Tips for getting students thinking about repayment while they’re still in school

11 Jan 2012 9:00 PM | Anonymous member

Tips for getting students thinking about repayment while they’re still in school

Doug Savage, TG Senior Regional Account Executive

 

With student debt balances higher than usual and a job market that remains challenging, worsening cohort default rates are a worry on many campuses.

 

Raul Lerma, interim executive director of financial aid and veterans affairs at El Paso Community College, says that his school’s numbers have been bucking the trend. Here are some tips he offers based on his experience. These three methods all involve ways schools can engage current students now to actively prevent default later.

 

Start repayment now

 

“The basic challenge,” he says, “is to help the students understand that they really do have to pay this money back. Sometimes it doesn’t seem real to them that they actually will need to make payments at some point.

 

“Therefore, it’s a good idea to get them making payments while they’re still in school. That might just be $50, but it’s still a good idea, because it creates two benefits. First, it chips away at the amount a little, and that’s obviously good, but the second benefit is more important: that tiny payment creates the habit and makes repayment real for them.”

Use in-person entrance counseling

Another strategy Lerma uses to manage default rates is to require in-person entrance counseling every academic year. “A lot of schools do this counseling online,” he says, “or it’s in-person the first year and online after that. But I think in-person counseling makes more of an impact, so we require it every academic year.”

Besides the impact of being in a session with an actual instructor, Lerma notes that there is also the benefit of teachable moments as students can ask questions, with an expert to answer at that moment.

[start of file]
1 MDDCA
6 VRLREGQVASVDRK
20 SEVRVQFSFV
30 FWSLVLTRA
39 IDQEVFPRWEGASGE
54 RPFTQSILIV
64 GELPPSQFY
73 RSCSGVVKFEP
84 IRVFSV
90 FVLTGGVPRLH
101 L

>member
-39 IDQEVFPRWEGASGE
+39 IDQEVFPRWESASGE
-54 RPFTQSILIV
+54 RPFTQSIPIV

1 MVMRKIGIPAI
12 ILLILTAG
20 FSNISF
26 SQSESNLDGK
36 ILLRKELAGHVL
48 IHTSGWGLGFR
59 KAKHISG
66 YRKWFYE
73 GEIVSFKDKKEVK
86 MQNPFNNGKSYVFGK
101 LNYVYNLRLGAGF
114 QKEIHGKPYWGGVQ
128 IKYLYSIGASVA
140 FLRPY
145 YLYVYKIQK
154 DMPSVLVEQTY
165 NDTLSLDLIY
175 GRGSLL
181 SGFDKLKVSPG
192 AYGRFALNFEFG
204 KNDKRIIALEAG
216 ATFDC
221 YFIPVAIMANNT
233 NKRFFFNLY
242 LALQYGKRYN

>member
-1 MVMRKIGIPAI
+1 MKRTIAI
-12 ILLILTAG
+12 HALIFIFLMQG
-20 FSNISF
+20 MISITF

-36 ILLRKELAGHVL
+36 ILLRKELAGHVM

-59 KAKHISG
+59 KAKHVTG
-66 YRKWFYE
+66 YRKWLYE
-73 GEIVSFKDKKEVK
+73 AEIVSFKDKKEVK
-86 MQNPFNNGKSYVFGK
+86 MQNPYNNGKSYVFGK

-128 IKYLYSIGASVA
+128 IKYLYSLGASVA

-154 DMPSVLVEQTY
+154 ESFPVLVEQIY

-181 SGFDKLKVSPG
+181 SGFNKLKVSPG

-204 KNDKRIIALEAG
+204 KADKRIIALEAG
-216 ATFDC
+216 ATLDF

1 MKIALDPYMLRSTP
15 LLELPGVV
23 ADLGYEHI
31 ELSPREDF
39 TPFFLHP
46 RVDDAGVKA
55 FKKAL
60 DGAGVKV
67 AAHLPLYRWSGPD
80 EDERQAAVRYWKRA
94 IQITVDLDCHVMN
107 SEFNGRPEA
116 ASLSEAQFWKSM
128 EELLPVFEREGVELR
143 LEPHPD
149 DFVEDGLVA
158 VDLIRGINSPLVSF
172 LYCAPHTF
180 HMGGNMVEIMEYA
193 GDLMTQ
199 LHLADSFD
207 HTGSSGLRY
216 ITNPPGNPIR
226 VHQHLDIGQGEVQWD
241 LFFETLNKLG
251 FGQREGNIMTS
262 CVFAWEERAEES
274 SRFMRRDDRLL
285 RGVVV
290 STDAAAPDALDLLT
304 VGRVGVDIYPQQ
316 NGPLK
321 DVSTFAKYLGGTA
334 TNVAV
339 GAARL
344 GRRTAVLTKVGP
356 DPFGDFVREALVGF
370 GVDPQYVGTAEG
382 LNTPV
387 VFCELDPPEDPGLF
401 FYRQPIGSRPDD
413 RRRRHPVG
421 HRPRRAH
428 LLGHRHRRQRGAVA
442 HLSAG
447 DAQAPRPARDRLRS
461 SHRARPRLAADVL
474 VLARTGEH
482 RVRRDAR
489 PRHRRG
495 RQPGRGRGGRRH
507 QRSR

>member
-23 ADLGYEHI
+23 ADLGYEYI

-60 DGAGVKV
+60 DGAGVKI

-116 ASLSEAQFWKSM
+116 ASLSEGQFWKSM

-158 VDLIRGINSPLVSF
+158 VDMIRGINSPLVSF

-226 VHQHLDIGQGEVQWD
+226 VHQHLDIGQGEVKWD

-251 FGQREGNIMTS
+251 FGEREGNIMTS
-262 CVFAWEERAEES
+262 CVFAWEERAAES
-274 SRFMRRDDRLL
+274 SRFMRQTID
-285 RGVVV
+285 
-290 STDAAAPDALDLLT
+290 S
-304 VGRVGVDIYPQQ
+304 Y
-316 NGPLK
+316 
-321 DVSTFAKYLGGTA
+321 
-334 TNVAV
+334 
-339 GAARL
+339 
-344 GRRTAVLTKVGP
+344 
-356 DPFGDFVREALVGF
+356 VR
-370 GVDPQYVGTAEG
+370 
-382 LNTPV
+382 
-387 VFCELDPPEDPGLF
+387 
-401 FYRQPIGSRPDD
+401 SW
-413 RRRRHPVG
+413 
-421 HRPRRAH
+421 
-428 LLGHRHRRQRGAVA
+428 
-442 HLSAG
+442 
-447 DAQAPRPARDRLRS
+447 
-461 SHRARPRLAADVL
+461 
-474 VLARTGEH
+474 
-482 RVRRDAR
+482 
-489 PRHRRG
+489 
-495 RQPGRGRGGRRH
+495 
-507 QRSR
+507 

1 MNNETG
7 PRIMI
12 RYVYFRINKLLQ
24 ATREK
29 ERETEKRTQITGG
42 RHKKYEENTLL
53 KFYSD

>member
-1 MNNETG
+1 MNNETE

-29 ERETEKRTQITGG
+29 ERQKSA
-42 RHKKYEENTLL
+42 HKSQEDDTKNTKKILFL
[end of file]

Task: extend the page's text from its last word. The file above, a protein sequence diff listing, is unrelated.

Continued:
Reinforce with brochures or even intermediate sessions

Lerma says that his office has also been employing a tactic of reinforcing loan repayment concepts often. “Whenever a student comes in our office for any reason,” he says, “we ask if they have loans. If they do, we give them an informative booklet.” The idea is that it might take several attempts to gain the student’s deep attention and have them engage the subject matter. Reinforcing the material with the brochure boosts the likelihood that students will read and understand the important information they need to grasp.

He adds, “We’re also considering the idea of getting students in for intermediate counseling sessions to reinforce what they may have forgotten from entrance counseling.”

In short, getting students to start repaying their loans while still in school (even if it’s only $50 per month), using in-person rather than online entrance counseling, and reinforcing the importance of repayment at every opportunity, may be effective ways to keep cohort default rates under control. The results at El Paso Community College seem to confirm that they are.

Doug Savage is a Senior Regional Account Executive with TG serving schools in TASFAA. You can reach Doug at (800) 252-9743, ext. 6711, or by email at doug.savage@tgslc.org. Additional information about TG can be found online at www.TG.org.

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